“If you don’t write it down, it can vanish utterly – not just you, but your whole world”
Richard Askwith, author of Feet in the Clouds
This blog was never just about running. People have told me more times than I can count that I'm crazy for doing this challenge but I've never felt saner than when writing these posts. As I have found my feet again in this world I've found an honest voice.
I hit my personal rock bottom in 2008. I tried to live a controlled, safe life, hiding from any strong feelings which threatened to upset the applecart. The world was frankly too big, too scary to take in and handle. Somehow I got the mindset I must either control the world or escape from it. I switched from side to side, achieving academic success when I tried to control the world, and escaping to fantasy lands when I realised I couldn't. I found a way to be as teenagers do, and by twenty had settled into patterns.
But I discovered the way I'd found had a hairline crack, which developed into a fissure through which it felt like my life was going to fall. Those feelings I had bottled up lead to the depression and relationship problems I've written about previously, and eventually hurt my lovely ex almost more than I could bear. I learnt that repressing dreams, passion and anger was sure to lead to unhappiness, and that I couldn’t live like that.
Changing a lifetime’s habits is tough. In the last two years my biggest challenges haven't been on the fells and trails. They've been in a small room in North London where together with my skilled therapist I've delved deep into my inner world. We've changed things in my character that I thought were fixed. This consumerist, competitive society that has forgotten community makes even those of us who have stable, loving upbringings develop mental health problems. Many of us share them and I believe need to learn how to talk, as we feel so alone even whilst we are surrounded by people feeling the same feelings.
More than ever in this time of crisis, it is time to talk to one another.
Springy Panthers in the sunset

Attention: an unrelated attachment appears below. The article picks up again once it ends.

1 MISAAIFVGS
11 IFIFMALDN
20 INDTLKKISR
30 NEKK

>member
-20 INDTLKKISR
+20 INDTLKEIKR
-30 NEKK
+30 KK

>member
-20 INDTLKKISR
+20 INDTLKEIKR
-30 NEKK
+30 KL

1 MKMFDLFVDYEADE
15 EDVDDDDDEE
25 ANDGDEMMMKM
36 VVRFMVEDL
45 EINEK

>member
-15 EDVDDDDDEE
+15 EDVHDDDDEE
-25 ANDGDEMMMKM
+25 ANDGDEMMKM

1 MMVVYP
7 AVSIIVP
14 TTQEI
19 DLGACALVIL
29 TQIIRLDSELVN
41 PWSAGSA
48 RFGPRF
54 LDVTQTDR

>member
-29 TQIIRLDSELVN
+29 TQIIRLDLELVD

All that remained was one large climb up Dale Head and then a ridge of two further peaks. This was the section I'd expected to be doing as dark fell but we had so much time there was no risk of that; which was lucky as we forgot our headtorches.
I'd had two visions of what stage 5 would be like, either a dreadful war of attrition or a desperate scramble to wring every last bit of energy to reach that 24 hour schedule. What I hadn't expected was a gorgeous evening ramble through the setting sun whilst laughing our heads off. But if you take Jany and her fellow awesome Springy Panther Mariana with you then you can't help but laugh. We scaled the final big climb, Dale Head, slowly but surely, and took a moment to admire the view.
I was feeling very dehydrated but otherwise fine, though running was still exceptionally difficult. As we ambled our way across the Newlands horseshoe we could see Alan and his crew on the next peak each time. Harold had rejoined, which has to be the most awesome support job any BG support runner has done without running the whole thing, and Wes was back to get the thing done and look after my broken body, with liquids and gels on demand.
Before long we faced the very last climb up to Robinson. All I can remember about this is Jany and Mariana's master plan to get my mind off the exhaustion so that worked wonders! Before I knew it we were standing smiling on my forty-second peak of the day. On the schedule we needed 97 minutes to get back from here; we had 162.
As we made our way down I got my first sight of the finish line, Keswick in the far distance. After a brief jog I started to walk again, partly out of exhaustion but also due to emotion. I felt with certainty for the first time that the two year journey was going to end here, today. And in such a perfect way, with a day I will never forget too. I welled up but fought down the tears as I still had a job to do. I chatted to Mariana about the inspiration for all this, and my disbelief at the perfect day. I understood all the meaning of this challenge and could feel it inside, almost but not quite overwhelming me. I didn't want this to end.
I had flirted with despair, isolation, alcohol. But the excitement and sheer life force of running and Serpentine RC reignited my spirit. Perhaps it overdid the reigniting a little, but my god, what an adventure. Through the Bob Graham I have found a way to tell enough of the story of my own battle. The physical challenge focused the mind, and the learning of new skills and capabilities has helped me believe I can change myself given time and support. A quote from Mark Hartell (holder of the current 24 hour record for the number of fells climbed) about Fred Rogerson (founder of the Bob Graham club) sums this up.